An African American soldier who initiates a blood oath to signify solidarity between the African American soldiers in Alpha Company. Peewee and Perry refuse to participate, but later come up with a less painful version of Rings's oath: they spit on their palms and rub their hands together.
Jenkins is a member of the same squad as Perry and Peewee. A nervous and skittish young man, Jenkins has joined the army because his father, a colonel, wants his son to have a military career. Jenkins steps on a mine during his first patrol and Perry watches him die - the experience is profoundly devastating for all the soldiers.
The Sergeant who oversees Perry's squad is close to the end of his tour of duty. He is very active in trying to preserve the privates' safety, but during every patrol he insists that he cannot die because of how little time he has left in Vietnam. He constantly clashes with Captain Stewart about the older man's habit of volunteering Alpha Company on reckless assignments in order to increase the platoon's body count. After Lt. Carroll's death, Captain Stewart pressures Sergeant to extend his tour by 30 days. Simpson agrees but then changes his mind and returns to the U.S. soon thereafter.
The commander of Perry's platoon, Lt. Carroll is 23 years old and has a pregnant wife back home in Kansas. He is well liked among the soldiers and cares about their well being. After Jenkins's death, Carroll describes the young deceased soldier as a "fallen angel warrior" because he was an innocent boy fighting a grown man's battle. Perry becomes especially close to Carroll and describes his demeanor as "gentle." After Carroll dies in combat, Perry and the other members of his platoon are completely devastated.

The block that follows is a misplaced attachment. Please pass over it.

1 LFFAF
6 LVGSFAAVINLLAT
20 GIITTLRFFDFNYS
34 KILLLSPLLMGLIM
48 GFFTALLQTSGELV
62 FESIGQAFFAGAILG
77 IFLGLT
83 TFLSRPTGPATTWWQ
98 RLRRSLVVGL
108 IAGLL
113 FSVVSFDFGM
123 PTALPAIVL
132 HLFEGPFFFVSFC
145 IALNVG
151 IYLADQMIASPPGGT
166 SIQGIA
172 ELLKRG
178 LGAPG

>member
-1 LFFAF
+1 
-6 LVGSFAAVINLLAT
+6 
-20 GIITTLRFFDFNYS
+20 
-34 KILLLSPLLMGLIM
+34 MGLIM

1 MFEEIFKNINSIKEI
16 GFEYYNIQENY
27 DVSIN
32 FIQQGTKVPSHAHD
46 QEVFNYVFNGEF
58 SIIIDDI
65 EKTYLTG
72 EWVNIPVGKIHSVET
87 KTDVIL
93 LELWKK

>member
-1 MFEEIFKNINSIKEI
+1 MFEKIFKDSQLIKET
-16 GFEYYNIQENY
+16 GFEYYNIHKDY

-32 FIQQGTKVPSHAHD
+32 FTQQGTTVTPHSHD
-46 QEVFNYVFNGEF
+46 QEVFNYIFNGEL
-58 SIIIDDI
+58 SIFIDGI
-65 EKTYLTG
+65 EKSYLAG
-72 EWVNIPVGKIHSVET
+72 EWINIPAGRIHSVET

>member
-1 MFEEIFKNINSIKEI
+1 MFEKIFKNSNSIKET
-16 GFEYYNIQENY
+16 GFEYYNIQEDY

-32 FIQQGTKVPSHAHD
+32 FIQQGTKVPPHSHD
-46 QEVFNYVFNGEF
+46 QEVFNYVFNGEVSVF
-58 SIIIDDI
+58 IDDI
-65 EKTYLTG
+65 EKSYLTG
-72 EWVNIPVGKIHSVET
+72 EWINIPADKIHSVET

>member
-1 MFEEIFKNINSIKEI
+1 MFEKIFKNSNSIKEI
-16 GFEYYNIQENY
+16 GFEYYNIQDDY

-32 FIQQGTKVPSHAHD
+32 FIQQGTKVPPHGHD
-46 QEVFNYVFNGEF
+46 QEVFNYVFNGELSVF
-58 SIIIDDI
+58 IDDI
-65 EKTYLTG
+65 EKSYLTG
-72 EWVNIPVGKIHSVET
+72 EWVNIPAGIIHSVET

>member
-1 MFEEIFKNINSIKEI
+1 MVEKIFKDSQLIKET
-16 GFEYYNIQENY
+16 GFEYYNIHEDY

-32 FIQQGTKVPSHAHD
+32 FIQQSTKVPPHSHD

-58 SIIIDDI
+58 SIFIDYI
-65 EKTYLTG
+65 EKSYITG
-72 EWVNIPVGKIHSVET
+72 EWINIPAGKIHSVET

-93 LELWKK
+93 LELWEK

Stewart is the leader of Alpha Company who is vying for a promotion to Major. He is obsessed with "body count" and often fudges the number of VC killed on a particular patrol to make himself seem more effective. Later, Sergeant Singer accuses Stewart of putting the Alpha Company soldiers at risk by volunteering them for the most dangerous missions simply to increase his kill count. Stewart's immoral tactics work, however, and by the end of the novel he has successfully been promoted to Major.
An Italian-American soldier who is a member of Perry's squad. He was a baseball and football star in high school and often questions authority. While Monaco is in Vietnam, his girlfriend proposes to him in a letter. The squad encourages him to accept and Monaco insists that all of them must attend his wedding. After Peewee and Perry risk their lives to save Monaco from a VC ambush, the three of them become particularly close. Monaco is one of the few original members of Perry's squad to remain on the ground when Perry leaves - the rest have been killed or injured. Monaco is about to return to the boonies when Perry and Peewee prepare to fly home to the U.S.
Another member of Perry's squad who is a devout Christian and has plans to attend theology school after finishing his tour of duty. He is killed in combat at the same time that Perry sustains his first injury.